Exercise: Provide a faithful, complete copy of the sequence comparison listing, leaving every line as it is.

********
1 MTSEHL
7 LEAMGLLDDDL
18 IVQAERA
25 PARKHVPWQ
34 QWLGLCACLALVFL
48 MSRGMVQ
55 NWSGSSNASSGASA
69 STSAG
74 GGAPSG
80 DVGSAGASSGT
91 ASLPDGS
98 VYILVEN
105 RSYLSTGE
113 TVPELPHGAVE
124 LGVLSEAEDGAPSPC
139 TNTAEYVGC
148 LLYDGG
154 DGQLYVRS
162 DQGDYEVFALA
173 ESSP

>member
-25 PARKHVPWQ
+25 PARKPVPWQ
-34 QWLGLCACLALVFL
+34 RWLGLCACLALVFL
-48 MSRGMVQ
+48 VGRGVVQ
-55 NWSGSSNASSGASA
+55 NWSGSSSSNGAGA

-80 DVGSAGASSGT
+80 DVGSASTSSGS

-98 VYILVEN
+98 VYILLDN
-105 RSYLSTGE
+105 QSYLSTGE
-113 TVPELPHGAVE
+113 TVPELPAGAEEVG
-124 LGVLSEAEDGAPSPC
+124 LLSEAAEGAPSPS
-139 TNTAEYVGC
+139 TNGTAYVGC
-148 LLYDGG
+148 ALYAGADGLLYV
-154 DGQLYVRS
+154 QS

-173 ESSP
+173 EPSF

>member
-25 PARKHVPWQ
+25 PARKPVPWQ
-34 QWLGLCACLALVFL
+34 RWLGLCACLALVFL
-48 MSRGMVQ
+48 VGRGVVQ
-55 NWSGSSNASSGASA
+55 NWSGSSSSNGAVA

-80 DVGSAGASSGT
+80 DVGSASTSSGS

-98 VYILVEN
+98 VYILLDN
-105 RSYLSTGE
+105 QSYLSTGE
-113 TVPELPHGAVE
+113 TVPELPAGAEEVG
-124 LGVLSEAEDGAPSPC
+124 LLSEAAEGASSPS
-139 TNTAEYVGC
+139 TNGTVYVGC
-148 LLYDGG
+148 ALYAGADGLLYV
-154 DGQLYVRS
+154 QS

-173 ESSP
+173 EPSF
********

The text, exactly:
1 MTSEHL
7 LEAMGLLDDDL
18 IVQAERA
25 PARKHVPWQ
34 QWLGLCACLALVFL
48 MSRGMVQ
55 NWSGSSNASSGASA
69 STSAG
74 GGAPSG
80 DVGSAGASSGT
91 ASLPDGS
98 VYILVEN
105 RSYLSTGE
113 TVPELPHGAVE
124 LGVLSEAEDGAPSPC
139 TNTAEYVGC
148 LLYDGG
154 DGQLYVRS
162 DQGDYEVFALA
173 ESSP

>member
-25 PARKHVPWQ
+25 PARKPVPWQ
-34 QWLGLCACLALVFL
+34 RWLGLCACLALVFL
-48 MSRGMVQ
+48 VGRGVVQ
-55 NWSGSSNASSGASA
+55 NWSGSSSSNGAGA

-80 DVGSAGASSGT
+80 DVGSASTSSGS

-98 VYILVEN
+98 VYILLDN
-105 RSYLSTGE
+105 QSYLSTGE
-113 TVPELPHGAVE
+113 TVPELPAGAEEVG
-124 LGVLSEAEDGAPSPC
+124 LLSEAAEGAPSPS
-139 TNTAEYVGC
+139 TNGTAYVGC
-148 LLYDGG
+148 ALYAGADGLLYV
-154 DGQLYVRS
+154 QS

-173 ESSP
+173 EPSF

>member
-25 PARKHVPWQ
+25 PARKPVPWQ
-34 QWLGLCACLALVFL
+34 RWLGLCACLALVFL
-48 MSRGMVQ
+48 VGRGVVQ
-55 NWSGSSNASSGASA
+55 NWSGSSSSNGAVA

-80 DVGSAGASSGT
+80 DVGSASTSSGS

-98 VYILVEN
+98 VYILLDN
-105 RSYLSTGE
+105 QSYLSTGE
-113 TVPELPHGAVE
+113 TVPELPAGAEEVG
-124 LGVLSEAEDGAPSPC
+124 LLSEAAEGASSPS
-139 TNTAEYVGC
+139 TNGTVYVGC
-148 LLYDGG
+148 ALYAGADGLLYV
-154 DGQLYVRS
+154 QS

-173 ESSP
+173 EPSF